Figure 2 Histogram of costs per kilometre of road construction projects in remote regions
Sponsor legislators were ‘swing’ legislators
We then study differences between sponsoring legislators and non-sponsoring legislators. We estimate a time-invariant measure of political alignment based on the propensity of legislators to align their votes with the position of the incumbent party. We found that swing legislators – those who generally neither support nor oppose the government in congress – were more likely to appear in the leak, which was consistent with the idea that the government was using these ‘jam’ contracts to sway legislators in favour of its agenda (Figure 3). In addition, legislators from remote regions who would be cheaper to influence are drawn from further left in this distribution (labelled as ‘Periphery’). This empirical finding is consistent with what our model of jam negotiations predicts.
Figure 3 Legislators’ political alignment and likelihood of appearing in the leak
Note: The political-alignment index is constructed based on the roll-voting record of legislators during the first two years of the government (before the road contracts were assigned).
After the deals were signed, legislative support for the government increased
In the main empirical analysis of the paper, we study the relationship between the road project assignments and legislators’ votes in congress using a fixed-effects framework that exploits the panel structure of the data and the timing of the signature of the assigned contracts. This setting allows us to study within-legislator and within-congressional vote differences in voting behaviour. We show that in the month after individually assigned contracts were signed, legislators from remote regions became more supportive of the government (Figure 4).
Finally, we document that the ‘responsiveness’ of legislators to ‘jam’ is heterogeneous along three particular dimensions: the cost per kilometre of the contracts (higher costs, more responsive), the initial legislative position (if initially further from the government position, more changes in support), and the strength of institutions in the jurisdictions which they represent (legislators from departments with weaker institutions appear to have been easier to influence). In contrast, we find weak evidence of heterogeneous responses along jurisdictions’ road density per capita, existing roads per square kilometre, and estimated returns to road investment (which we estimate using satellite night lights). This suggests that constituents’ infrastructure needs were not the main factor determining the changes in legislators’ behaviour.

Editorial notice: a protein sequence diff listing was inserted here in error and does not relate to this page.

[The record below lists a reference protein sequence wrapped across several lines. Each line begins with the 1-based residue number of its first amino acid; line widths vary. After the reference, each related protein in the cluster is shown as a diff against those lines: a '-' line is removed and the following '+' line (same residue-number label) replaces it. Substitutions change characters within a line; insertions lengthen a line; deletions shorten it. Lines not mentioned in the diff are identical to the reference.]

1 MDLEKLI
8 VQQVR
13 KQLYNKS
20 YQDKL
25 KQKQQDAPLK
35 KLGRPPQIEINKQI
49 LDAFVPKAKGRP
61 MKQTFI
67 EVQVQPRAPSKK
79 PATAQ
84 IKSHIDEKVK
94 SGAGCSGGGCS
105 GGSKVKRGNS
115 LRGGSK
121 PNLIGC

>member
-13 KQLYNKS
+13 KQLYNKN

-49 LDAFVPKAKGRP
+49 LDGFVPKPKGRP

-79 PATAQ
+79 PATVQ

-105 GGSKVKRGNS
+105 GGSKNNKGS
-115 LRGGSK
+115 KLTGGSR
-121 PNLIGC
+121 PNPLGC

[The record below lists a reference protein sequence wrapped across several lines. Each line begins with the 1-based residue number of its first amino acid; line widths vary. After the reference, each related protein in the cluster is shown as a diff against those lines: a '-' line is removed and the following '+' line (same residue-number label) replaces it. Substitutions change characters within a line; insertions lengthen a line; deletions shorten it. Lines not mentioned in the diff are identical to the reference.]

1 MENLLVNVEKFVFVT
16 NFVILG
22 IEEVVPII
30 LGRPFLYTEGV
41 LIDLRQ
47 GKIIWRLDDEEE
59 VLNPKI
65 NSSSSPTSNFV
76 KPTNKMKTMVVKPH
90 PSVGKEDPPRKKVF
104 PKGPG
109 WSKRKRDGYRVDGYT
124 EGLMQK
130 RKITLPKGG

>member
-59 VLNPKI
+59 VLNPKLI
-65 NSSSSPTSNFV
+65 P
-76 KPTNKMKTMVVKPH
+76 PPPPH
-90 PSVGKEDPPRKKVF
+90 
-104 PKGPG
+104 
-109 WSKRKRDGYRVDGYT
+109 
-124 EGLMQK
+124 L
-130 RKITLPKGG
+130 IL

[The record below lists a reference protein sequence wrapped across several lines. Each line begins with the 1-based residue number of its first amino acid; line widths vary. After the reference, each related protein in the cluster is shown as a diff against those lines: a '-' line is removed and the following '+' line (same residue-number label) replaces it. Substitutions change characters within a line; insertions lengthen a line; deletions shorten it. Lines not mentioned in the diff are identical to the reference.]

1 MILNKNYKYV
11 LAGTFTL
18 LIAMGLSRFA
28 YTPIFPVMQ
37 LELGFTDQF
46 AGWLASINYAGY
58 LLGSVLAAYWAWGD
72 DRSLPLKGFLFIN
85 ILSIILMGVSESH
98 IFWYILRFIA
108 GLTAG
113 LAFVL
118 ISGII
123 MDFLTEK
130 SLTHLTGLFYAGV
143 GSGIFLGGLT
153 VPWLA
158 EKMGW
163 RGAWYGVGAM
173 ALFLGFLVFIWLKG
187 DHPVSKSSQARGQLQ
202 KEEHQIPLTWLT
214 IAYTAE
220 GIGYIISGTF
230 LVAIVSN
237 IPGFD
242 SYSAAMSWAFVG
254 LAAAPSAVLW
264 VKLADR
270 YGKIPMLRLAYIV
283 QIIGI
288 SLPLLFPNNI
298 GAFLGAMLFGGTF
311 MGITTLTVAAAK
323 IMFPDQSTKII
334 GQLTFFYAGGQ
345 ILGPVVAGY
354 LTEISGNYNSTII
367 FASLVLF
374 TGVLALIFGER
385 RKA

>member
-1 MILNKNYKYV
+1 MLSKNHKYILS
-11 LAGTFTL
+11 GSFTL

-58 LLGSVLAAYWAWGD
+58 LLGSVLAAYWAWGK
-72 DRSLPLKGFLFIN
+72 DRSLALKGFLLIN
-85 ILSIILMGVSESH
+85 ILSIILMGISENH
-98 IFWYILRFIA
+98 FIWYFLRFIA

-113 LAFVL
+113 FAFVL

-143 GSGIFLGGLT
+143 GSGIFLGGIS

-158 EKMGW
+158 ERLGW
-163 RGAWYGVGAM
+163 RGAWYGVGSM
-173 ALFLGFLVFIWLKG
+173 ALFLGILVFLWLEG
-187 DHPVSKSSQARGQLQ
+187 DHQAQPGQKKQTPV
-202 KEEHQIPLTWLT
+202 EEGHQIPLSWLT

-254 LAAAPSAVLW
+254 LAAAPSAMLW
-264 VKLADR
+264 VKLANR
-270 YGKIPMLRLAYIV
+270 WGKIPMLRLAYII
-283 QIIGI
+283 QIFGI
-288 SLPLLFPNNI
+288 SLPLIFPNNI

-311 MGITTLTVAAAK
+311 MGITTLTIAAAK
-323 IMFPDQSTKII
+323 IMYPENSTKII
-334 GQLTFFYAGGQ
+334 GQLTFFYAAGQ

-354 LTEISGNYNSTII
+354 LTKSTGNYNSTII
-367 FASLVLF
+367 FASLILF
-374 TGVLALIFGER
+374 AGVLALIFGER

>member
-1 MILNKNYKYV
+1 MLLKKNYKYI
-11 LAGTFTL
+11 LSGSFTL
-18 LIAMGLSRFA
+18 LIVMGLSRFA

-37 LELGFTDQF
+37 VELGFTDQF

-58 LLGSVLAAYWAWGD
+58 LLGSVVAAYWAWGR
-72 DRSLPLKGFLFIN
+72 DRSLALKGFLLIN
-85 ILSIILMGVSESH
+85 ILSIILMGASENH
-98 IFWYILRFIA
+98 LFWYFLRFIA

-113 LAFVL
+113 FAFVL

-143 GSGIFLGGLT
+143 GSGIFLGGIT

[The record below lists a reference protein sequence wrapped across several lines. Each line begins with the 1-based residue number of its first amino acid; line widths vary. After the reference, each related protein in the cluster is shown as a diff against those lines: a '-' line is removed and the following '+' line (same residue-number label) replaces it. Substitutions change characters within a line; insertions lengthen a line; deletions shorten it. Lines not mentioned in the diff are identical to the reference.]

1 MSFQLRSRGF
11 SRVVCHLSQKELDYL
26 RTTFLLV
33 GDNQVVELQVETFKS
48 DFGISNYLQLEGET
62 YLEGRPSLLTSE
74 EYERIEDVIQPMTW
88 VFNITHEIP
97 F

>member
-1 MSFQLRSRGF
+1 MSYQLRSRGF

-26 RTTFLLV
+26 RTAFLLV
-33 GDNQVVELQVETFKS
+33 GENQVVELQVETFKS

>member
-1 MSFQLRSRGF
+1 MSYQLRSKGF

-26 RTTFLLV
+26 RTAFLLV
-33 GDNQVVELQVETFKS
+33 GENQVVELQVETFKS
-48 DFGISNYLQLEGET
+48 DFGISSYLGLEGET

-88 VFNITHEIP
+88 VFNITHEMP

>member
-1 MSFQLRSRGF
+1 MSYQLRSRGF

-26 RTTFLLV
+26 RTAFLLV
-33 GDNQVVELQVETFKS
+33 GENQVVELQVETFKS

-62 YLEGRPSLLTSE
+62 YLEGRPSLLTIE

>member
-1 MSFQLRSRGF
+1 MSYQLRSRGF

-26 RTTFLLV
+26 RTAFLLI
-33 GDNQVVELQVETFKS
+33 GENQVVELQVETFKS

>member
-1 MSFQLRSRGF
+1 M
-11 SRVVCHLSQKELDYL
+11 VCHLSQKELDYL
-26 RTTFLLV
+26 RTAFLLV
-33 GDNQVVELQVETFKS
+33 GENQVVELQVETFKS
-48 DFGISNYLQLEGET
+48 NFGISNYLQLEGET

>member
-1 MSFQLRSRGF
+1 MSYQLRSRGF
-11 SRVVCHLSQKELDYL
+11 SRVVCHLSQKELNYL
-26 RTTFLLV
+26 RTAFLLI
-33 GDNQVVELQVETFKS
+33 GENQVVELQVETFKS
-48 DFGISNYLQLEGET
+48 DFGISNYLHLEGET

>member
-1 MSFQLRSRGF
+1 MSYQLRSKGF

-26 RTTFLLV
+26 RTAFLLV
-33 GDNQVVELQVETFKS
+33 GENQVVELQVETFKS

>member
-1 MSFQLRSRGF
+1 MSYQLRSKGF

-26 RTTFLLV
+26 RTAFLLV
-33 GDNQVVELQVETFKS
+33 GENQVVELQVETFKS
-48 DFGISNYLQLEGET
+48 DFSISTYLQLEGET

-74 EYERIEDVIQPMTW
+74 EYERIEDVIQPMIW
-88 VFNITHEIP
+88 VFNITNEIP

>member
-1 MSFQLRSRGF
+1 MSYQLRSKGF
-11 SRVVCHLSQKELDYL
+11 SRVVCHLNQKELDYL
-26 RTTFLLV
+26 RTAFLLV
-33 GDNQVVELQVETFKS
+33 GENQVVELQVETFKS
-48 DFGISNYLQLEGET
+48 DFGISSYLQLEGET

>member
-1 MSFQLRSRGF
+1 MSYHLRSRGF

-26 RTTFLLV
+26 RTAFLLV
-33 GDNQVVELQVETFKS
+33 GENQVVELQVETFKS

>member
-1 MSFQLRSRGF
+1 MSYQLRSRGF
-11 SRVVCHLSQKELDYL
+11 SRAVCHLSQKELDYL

Figure 4 Changes in legislative support for the incumbent government
Is 'jam' good for development?
Our work documents how individually targeted and hidden arrangements between branches of government can affect policymaking and highlights an important trade-off. On the one hand, road construction projects in remote regions were associated with increased economic activity. These projects may not have taken place without legislative compromises from their representatives. On the other hand, if the alternative was receiving investments that were not sponsored, which were less expensive but had similar economic returns, and which were not tied to policy votes from legislative representatives, then the practice of ‘jam-barrel politics’ may indeed undermine democratic norms and the effectualness of political representation. This conclusion further underlines the importance of transparency in both the assignment process for public investments and in the processes of public procurement.
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Bonilla-Mejía, L, and J. S Morales (2021), “Jam-barrel Politics”, The Review of Economics and Statistics.